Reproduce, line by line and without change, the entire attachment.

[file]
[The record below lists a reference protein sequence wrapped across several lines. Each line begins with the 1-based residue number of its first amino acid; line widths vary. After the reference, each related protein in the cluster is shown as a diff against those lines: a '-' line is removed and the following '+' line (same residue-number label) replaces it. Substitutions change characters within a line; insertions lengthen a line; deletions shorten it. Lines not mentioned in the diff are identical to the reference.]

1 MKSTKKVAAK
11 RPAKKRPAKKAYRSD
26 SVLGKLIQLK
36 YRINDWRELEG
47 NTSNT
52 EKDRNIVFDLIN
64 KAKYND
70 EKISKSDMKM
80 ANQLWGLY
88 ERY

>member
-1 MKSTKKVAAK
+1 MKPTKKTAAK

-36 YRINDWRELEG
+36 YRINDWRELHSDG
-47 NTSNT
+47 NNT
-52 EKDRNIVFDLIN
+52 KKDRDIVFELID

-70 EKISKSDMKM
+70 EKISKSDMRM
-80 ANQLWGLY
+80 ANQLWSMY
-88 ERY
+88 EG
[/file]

[The record below lists a reference protein sequence wrapped across several lines. Each line begins with the 1-based residue number of its first amino acid; line widths vary. After the reference, each related protein in the cluster is shown as a diff against those lines: a '-' line is removed and the following '+' line (same residue-number label) replaces it. Substitutions change characters within a line; insertions lengthen a line; deletions shorten it. Lines not mentioned in the diff are identical to the reference.]

1 MKSTKKVAAK
11 RPAKKRPAKKAYRSD
26 SVLGKLIQLK
36 YRINDWRELEG
47 NTSNT
52 EKDRNIVFDLIN
64 KAKYND
70 EKISKSDMKM
80 ANQLWGLY
88 ERY

>member
-1 MKSTKKVAAK
+1 MKPTKKTAAK

-36 YRINDWRELEG
+36 YRINDWRELHSDG
-47 NTSNT
+47 NNT
-52 EKDRNIVFDLIN
+52 KKDRDIVFELID

-70 EKISKSDMKM
+70 EKISKSDMRM
-80 ANQLWGLY
+80 ANQLWSMY
-88 ERY
+88 EG